Postby morriswalters » Sat Jun 07, 2014 11:47 pm UTC

Actually I spoke too quickly. We do crush cars. If you leave you car on a public road without insurance or license it can be impounded and after some point it can be disposed of. I think the word crushing set off some internal bias. :oops:

Poor folks would be better served if they didn't own cars. Cars cost boatloads of money to operate. Money better spent elsewhere.

Spambot5546
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Re: Can (and should) judicial punishment benefit society

Postby Spambot5546 » Sun Jun 08, 2014 1:04 am UTC

Cars are also pretty necessary in the US if you live anywhere other than a fairly large city.
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Nem
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Re: Can (and should) judicial punishment benefit society

Postby Nem » Sun Jun 08, 2014 10:50 pm UTC

Tyndmyr wrote:A jail system seems reasonable. It's a little less "let's fuck you over for forever", less wasteful, and doesn't introduce perverse incentives.

We have something similar with the wheel locking systems they clamp on over your tire. That should suffice technically, and even a short period of not being able to drive would serve as a significant annoyance that is short of full-on revocation of driving rights, etc. All other things being equal, a shorter punishment is preferable...easier to administer, and so forth.


Mmm, that sounds good.

stoppedcaring wrote:So now we're booting cars for what exactly?


The way I suggested that depriving someone of a car should be done? Driving without a license. I don't think anyone here is suggesting that one incidence of speeding or whatever (unless they're just going crazy - like 100mph through a town centre or something) should result in your car being denied you.

stoppedcaring wrote:Again, this is going to REALLY hurt low-income folks. If that's the only car that the family has, and they have kids who need to be picked up from school and three or four jobs to get to -- it's just cruel.


There has to be some sort of consequence - finning is already pretty problematic and we're not talking about first time offenders here. We're basically talking about people who don't give a damn if they kill someone.

These people shouldn't be on the road. If that makes their life more difficult then that's sad, but it's not sadder than road traffic deaths / crippling injuries.

Tyndmyr
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Re: Can (and should) judicial punishment benefit society

Postby Tyndmyr » Mon Jun 09, 2014 3:21 pm UTC

morriswalters wrote:Actually I spoke too quickly. We do crush cars. If you leave you car on a public road without insurance or license it can be impounded and after some point it can be disposed of. I think the word crushing set off some internal bias. :oops:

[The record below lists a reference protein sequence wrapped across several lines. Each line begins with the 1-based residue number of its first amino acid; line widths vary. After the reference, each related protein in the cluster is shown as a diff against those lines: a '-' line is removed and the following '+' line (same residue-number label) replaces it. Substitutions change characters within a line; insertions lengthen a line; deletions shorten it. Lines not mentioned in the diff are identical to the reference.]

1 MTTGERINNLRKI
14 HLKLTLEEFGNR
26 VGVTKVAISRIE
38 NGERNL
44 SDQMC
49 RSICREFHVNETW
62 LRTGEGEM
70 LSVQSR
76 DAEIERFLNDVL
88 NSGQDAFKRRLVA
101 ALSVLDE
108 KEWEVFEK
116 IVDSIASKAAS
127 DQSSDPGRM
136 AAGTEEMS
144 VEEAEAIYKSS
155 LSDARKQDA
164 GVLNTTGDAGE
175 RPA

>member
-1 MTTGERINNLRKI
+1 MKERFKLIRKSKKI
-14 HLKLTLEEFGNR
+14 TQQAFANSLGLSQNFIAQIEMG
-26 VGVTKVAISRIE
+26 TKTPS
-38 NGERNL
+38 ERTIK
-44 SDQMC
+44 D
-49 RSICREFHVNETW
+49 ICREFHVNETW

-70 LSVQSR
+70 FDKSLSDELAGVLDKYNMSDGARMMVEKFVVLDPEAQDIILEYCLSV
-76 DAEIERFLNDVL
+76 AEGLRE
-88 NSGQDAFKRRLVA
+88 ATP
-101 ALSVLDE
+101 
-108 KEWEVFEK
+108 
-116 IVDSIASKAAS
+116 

Poor folks would be better served if they didn't own cars. Cars cost boatloads of money to operate. Money better spent elsewhere.


Not necessarily better off. Having a car gives you a much larger range of area in which you can find employment, and it's particularly useful for moving if you need to do so. Mobility is highly correlated with financial well being. Cars provide a flexibility that no public transit system can really match. Having a car can be quite helpful indeed.

Cars are indeed expensive, but adding fines on top of that makes them effectively more expensive, and in a hard to plan for way. This presents additional challenges to those attempting to leave poverty, and is undesirable for that reason.

morriswalters
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Re: Can (and should) judicial punishment benefit society

Postby morriswalters » Mon Jun 09, 2014 8:31 pm UTC

Too much to afford is too much to afford. Certainly cars remove barriers, but if you end up spending money on cars that could be better used elsewhere, than what do you accomplish. Fines are a choice. Drive like you have some sense and you won't get a ticket. I'm sure enforcement is uneven. And I'm sure that some cities see it as a way to fund their excesses. But if you don't speed the chances go down that you will ever be ticketed.

stoppedcaring
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Re: Can (and should) judicial punishment benefit society

Postby stoppedcaring » Mon Jun 09, 2014 8:45 pm UTC

morriswalters wrote:Too much to afford is too much to afford. Certainly cars remove barriers, but if you end up spending money on cars that could be better used elsewhere, than what do you accomplish. Fines are a choice. Drive like you have some sense and you won't get a ticket.

Right, because all accidents are 100% unavoidable.

Tyndmyr
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Re: Can (and should) judicial punishment benefit society